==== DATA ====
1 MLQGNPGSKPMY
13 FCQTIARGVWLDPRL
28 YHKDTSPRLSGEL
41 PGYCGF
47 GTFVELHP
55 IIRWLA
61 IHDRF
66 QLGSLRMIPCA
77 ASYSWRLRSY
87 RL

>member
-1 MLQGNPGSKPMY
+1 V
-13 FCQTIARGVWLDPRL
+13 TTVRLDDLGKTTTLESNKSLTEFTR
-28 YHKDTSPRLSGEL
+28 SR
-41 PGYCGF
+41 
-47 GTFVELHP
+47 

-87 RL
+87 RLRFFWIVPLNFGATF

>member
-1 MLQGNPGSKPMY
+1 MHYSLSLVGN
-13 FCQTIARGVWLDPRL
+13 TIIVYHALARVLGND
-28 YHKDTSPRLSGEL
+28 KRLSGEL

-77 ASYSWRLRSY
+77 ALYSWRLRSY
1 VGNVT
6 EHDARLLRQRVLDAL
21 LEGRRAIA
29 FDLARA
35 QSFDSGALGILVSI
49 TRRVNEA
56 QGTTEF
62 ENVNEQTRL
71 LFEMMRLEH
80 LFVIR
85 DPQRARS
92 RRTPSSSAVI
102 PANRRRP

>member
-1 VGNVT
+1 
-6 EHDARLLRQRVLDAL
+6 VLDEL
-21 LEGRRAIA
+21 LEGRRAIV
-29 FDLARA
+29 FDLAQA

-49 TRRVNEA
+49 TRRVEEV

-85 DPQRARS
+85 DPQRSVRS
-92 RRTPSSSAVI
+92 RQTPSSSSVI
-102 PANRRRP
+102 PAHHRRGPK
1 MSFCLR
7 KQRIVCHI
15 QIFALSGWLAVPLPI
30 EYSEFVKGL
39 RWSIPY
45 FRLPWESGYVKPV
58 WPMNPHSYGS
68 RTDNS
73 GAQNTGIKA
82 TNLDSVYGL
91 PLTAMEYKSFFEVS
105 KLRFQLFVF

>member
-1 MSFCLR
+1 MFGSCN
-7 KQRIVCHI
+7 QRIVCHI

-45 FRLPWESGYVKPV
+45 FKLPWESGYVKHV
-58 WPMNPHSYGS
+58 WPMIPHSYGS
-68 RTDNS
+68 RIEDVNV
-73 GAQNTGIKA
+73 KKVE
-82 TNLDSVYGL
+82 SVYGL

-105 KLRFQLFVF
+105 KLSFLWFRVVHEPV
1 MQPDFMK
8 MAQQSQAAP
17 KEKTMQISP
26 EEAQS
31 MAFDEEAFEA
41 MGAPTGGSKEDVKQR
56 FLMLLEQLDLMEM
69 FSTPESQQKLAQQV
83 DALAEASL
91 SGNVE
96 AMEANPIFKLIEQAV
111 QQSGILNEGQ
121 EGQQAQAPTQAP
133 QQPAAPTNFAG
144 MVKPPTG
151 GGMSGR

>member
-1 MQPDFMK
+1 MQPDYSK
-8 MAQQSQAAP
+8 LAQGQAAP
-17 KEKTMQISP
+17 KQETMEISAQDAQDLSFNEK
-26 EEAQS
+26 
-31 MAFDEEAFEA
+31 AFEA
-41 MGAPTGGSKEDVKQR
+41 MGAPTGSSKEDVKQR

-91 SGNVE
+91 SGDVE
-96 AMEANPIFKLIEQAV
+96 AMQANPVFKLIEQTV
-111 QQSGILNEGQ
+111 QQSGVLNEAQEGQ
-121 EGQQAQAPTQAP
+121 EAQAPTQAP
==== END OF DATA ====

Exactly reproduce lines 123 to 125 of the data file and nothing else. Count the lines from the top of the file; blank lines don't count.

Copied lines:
-96 AMEANPIFKLIEQAV
+96 AMQANPVFKLIEQTV
-111 QQSGILNEGQ